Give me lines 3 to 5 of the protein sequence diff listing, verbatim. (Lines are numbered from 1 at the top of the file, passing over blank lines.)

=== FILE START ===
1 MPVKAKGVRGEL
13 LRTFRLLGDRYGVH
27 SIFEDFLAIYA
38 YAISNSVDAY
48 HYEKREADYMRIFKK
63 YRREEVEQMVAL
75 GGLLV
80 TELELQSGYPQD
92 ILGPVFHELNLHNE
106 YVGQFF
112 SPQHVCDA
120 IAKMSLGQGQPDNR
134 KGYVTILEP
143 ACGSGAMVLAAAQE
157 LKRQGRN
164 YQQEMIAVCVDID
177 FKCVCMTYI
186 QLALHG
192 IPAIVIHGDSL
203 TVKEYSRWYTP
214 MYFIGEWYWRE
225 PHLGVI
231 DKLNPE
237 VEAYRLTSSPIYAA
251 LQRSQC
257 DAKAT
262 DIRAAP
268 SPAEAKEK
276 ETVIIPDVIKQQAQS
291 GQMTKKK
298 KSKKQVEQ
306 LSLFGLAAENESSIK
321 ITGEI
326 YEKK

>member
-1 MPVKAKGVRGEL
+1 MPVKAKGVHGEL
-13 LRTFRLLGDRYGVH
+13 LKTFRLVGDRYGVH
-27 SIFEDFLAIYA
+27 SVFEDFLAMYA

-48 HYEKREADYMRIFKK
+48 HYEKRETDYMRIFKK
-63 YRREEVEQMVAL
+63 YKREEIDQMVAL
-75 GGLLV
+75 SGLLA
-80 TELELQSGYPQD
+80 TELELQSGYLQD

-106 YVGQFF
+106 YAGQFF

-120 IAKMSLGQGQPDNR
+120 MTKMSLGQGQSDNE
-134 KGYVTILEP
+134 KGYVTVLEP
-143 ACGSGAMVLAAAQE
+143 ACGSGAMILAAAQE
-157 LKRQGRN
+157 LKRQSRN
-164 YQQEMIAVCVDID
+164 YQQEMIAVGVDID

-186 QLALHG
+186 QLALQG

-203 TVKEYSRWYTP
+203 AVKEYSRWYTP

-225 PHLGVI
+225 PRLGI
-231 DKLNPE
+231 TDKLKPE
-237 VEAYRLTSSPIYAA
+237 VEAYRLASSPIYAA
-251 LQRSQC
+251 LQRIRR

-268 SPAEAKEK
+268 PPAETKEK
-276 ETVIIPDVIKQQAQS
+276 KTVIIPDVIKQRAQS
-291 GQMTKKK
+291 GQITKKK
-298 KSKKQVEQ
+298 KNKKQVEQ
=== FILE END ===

27 SIFEDFLAIYA
38 YAISNSVDAY
48 HYEKREADYMRIFKK